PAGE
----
• They can help relieve anxiety. Anxiety can cause restlessness, but fidget toys provide an outlet for anxious behavior. By giving individuals something to keep their hands busy, fidget toys can have a calming effect. One study found fidget toys relieved pre-surgery anxiety in adults.
  • They may help people with ADHD focus on a task. People, particularly children, with ADHD tend to fidget but the more they move, the better they focus. A study conducted at UC Davis revealed that overall movement improved performance on cognitively demanding tasks.
  • They can stimulate the brain stem with movement. The brain stem plays a crucial role in controlling essential bodily functions like respiration, heart rate, and consciousness. Movement, even just with the hands, helps keep the brain stem alert and stimulated.
  • They might help soothe PTSD sufferers. Fidgeting is a self-soothing behavior that can help with various forms of anxiety as well as post-traumatic stress disorder (PTSD). They are classified as a rapid stress management technique (RSMT) which helps draw focus away from distressing symptoms like flashbacks, panic attacks, and negative emotions.

While fidget spinners may have the potential to help with symptoms of anxiety and other disorders, they are not a substitute for medical treatment. If you’re struggling with mental health issues, talk to your doctor to confirm your diagnosis and to discuss options for the best form of treatment. You might also consider online therapy to get the mental health help you need from home.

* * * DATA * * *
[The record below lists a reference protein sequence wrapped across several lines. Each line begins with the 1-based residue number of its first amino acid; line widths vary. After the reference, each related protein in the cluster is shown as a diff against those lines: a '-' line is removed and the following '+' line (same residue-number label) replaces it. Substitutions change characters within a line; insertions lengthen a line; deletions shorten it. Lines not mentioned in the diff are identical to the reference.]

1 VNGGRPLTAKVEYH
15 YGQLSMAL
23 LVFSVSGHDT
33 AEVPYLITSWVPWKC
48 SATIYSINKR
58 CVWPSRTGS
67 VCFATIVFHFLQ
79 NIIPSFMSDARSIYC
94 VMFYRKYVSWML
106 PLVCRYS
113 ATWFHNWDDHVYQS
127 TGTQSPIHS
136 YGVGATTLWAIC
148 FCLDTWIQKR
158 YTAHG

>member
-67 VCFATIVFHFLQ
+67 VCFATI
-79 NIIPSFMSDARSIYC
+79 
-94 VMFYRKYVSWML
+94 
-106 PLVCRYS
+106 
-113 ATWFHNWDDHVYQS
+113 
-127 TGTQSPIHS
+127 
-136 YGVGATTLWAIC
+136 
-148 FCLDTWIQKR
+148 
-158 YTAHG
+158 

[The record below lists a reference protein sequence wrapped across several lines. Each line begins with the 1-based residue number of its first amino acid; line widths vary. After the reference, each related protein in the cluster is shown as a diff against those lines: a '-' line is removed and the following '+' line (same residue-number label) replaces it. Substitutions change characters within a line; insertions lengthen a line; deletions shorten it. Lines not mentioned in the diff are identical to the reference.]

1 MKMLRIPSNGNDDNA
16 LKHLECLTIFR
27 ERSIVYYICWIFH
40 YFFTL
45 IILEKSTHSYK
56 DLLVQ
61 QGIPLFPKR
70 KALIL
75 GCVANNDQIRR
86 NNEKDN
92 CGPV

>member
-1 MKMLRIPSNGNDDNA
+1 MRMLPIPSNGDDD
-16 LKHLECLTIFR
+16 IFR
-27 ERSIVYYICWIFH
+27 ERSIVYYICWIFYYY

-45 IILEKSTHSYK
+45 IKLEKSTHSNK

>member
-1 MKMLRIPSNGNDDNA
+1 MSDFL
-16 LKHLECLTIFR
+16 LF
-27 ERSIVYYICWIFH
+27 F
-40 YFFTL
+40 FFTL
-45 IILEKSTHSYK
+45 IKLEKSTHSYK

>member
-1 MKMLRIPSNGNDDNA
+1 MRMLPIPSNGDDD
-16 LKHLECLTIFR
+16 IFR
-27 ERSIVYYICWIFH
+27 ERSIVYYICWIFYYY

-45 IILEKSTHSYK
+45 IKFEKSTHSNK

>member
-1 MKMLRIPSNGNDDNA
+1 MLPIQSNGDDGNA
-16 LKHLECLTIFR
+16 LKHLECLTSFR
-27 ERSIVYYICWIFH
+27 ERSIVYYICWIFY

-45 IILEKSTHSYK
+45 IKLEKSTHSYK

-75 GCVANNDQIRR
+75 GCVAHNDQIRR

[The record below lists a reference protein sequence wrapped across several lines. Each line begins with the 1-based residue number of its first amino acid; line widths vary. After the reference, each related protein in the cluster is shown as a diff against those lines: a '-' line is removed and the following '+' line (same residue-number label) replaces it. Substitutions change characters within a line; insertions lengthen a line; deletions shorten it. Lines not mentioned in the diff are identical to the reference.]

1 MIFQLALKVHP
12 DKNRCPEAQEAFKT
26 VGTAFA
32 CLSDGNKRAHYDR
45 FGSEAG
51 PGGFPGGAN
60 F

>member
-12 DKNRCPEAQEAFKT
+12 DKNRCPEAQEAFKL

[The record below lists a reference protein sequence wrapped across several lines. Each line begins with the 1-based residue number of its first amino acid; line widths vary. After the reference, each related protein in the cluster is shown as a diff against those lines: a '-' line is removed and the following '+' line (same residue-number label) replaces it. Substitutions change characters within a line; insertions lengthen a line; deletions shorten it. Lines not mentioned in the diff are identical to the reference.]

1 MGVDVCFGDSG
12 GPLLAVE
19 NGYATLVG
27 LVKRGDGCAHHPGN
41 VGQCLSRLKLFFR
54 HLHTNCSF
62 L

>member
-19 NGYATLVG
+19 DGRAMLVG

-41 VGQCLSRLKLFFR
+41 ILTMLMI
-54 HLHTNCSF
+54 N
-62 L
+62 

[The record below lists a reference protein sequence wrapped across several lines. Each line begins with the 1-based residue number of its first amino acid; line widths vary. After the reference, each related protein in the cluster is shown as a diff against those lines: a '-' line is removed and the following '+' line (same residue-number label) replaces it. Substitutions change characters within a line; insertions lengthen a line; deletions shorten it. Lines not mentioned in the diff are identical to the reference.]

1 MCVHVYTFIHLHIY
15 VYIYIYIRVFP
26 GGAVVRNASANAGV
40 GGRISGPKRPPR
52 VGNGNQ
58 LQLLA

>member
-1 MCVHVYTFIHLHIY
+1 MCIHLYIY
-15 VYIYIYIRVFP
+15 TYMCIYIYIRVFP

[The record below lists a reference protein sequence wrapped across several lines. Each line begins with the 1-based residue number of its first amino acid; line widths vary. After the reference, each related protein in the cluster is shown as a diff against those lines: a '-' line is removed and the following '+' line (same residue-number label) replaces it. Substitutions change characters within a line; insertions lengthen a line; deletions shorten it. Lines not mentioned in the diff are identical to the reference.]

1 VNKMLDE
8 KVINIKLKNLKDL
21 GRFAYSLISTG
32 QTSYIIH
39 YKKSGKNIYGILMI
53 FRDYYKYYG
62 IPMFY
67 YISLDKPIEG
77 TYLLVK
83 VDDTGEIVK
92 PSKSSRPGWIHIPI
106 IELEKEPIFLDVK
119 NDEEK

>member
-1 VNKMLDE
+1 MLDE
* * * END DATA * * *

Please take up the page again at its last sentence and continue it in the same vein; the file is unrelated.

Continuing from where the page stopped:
What to Look for in Fidget Toys

All fidget toys are not created equal. From stress balls to fidget spinners, different toys offer different potential benefits. According to an article in Scientific American, therapists recommend fidget toys that require tactile versus visual attention – especially in a classroom setting. Fidget spinners require hand-eye coordination which may draw focus away from the task at hand while toys like the Fidget Cube offer a variety of tactile sensations. These fidget toys are more classroom-appropriate because they don’t draw focus away from the teacher or draw the attention of other students.

Stimulating the tactile system can help improve sensory processing along with related emotions and behaviors. For example, children and adults who have sensory processing differences often require higher levels of sensory input. For these individuals, tactile fidget tools are particularly beneficial. Some research suggests tactile fidget tools may help teens with behavioral and emotional problems learn how to calm themselves and control their impulses.

We all work differently under different circumstances. Some people require total silence to focus while others feel more productive with a little background noise. If you or your child feels nervous, anxious, or unfocused on a task, try using a fidget toy. You may just find that giving the hands something to do enables the mind to focus more fully on the task at hand.

About Sensory Edge 174 Articles
Articles written by SensoryEdge are a combined effort of the SensoryEdge publishing staff. At SensoryEdge our focus is to educate, inform, and inspire each person caring for children to be and do their very best. It is not always easy and sometimes we don't take action (or we take the wrong action) because of a lack of understanding the real issues. We hope that the conversations that occur here will help in some small way better the lives of children, their families, and the professionals who work with them.